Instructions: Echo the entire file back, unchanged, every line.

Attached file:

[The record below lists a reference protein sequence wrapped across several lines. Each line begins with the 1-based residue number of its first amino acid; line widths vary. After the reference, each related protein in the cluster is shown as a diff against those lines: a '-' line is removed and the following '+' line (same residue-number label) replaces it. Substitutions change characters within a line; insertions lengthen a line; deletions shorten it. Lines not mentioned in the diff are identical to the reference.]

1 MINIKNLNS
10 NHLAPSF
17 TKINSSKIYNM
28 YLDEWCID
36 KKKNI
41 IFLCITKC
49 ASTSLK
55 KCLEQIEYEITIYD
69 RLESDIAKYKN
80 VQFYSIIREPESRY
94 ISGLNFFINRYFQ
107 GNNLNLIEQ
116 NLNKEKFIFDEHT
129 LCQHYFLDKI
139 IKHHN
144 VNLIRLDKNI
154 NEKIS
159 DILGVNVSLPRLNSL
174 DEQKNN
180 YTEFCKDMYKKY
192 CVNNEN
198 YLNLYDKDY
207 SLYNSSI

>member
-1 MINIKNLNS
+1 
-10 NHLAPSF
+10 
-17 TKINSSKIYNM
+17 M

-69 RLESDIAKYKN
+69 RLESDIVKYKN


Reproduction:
[The record below lists a reference protein sequence wrapped across several lines. Each line begins with the 1-based residue number of its first amino acid; line widths vary. After the reference, each related protein in the cluster is shown as a diff against those lines: a '-' line is removed and the following '+' line (same residue-number label) replaces it. Substitutions change characters within a line; insertions lengthen a line; deletions shorten it. Lines not mentioned in the diff are identical to the reference.]

1 MINIKNLNS
10 NHLAPSF
17 TKINSSKIYNM
28 YLDEWCID
36 KKKNI
41 IFLCITKC
49 ASTSLK
55 KCLEQIEYEITIYD
69 RLESDIAKYKN
80 VQFYSIIREPESRY
94 ISGLNFFINRYFQ
107 GNNLNLIEQ
116 NLNKEKFIFDEHT
129 LCQHYFLDKI
139 IKHHN
144 VNLIRLDKNI
154 NEKIS
159 DILGVNVSLPRLNSL
174 DEQKNN
180 YTEFCKDMYKKY
192 CVNNEN
198 YLNLYDKDY
207 SLYNSSI

>member
-1 MINIKNLNS
+1 
-10 NHLAPSF
+10 
-17 TKINSSKIYNM
+17 M

-69 RLESDIAKYKN
+69 RLESDIVKYKN